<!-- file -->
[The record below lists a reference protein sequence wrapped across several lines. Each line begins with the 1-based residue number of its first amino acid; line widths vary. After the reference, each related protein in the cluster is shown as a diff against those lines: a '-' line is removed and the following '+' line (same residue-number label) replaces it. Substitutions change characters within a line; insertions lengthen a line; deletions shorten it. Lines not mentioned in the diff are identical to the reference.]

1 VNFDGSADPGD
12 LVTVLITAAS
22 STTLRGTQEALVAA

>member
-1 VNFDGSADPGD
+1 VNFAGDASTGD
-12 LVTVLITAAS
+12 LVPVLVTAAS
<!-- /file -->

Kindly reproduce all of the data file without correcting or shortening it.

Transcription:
[The record below lists a reference protein sequence wrapped across several lines. Each line begins with the 1-based residue number of its first amino acid; line widths vary. After the reference, each related protein in the cluster is shown as a diff against those lines: a '-' line is removed and the following '+' line (same residue-number label) replaces it. Substitutions change characters within a line; insertions lengthen a line; deletions shorten it. Lines not mentioned in the diff are identical to the reference.]

1 VNFDGSADPGD
12 LVTVLITAAS
22 STTLRGTQEALVAA

>member
-1 VNFDGSADPGD
+1 VNFAGDASTGD
-12 LVTVLITAAS
+12 LVPVLVTAAS